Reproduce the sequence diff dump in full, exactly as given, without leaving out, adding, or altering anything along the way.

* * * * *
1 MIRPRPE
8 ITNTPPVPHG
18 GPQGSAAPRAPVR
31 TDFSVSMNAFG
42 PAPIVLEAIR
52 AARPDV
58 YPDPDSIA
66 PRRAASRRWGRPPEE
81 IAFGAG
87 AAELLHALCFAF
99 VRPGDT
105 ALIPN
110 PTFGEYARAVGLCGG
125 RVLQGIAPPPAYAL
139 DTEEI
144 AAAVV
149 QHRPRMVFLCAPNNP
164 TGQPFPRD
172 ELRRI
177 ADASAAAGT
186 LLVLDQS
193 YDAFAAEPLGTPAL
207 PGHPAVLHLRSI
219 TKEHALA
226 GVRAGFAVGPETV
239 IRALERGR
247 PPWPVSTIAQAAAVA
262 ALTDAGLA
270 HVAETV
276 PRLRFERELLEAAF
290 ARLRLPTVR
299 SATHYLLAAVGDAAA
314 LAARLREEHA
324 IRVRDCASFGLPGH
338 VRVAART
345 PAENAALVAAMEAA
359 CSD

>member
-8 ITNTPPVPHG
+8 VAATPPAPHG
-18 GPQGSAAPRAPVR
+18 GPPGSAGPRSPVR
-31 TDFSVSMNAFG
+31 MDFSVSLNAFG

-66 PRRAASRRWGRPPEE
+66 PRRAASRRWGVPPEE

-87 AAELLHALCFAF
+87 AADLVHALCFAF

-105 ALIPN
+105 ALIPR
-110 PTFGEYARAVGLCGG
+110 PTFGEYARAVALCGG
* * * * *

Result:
1 MIRPRPE
8 ITNTPPVPHG
18 GPQGSAAPRAPVR
31 TDFSVSMNAFG
42 PAPIVLEAIR
52 AARPDV
58 YPDPDSIA
66 PRRAASRRWGRPPEE
81 IAFGAG
87 AAELLHALCFAF
99 VRPGDT
105 ALIPN
110 PTFGEYARAVGLCGG
125 RVLQGIAPPPAYAL
139 DTEEI
144 AAAVV
149 QHRPRMVFLCAPNNP
164 TGQPFPRD
172 ELRRI
177 ADASAAAGT
186 LLVLDQS
193 YDAFAAEPLGTPAL
207 PGHPAVLHLRSI
219 TKEHALA
226 GVRAGFAVGPETV
239 IRALERGR
247 PPWPVSTIAQAAAVA
262 ALTDAGLA
270 HVAETV
276 PRLRFERELLEAAF
290 ARLRLPTVR
299 SATHYLLAAVGDAAA
314 LAARLREEHA
324 IRVRDCASFGLPGH
338 VRVAART
345 PAENAALVAAMEAA
359 CSD

>member
-8 ITNTPPVPHG
+8 VAATPPAPHG
-18 GPQGSAAPRAPVR
+18 GPPGSAGPRSPVR
-31 TDFSVSMNAFG
+31 MDFSVSLNAFG

-66 PRRAASRRWGRPPEE
+66 PRRAASRRWGVPPEE

-87 AAELLHALCFAF
+87 AADLVHALCFAF

-105 ALIPN
+105 ALIPR
-110 PTFGEYARAVGLCGG
+110 PTFGEYARAVALCGG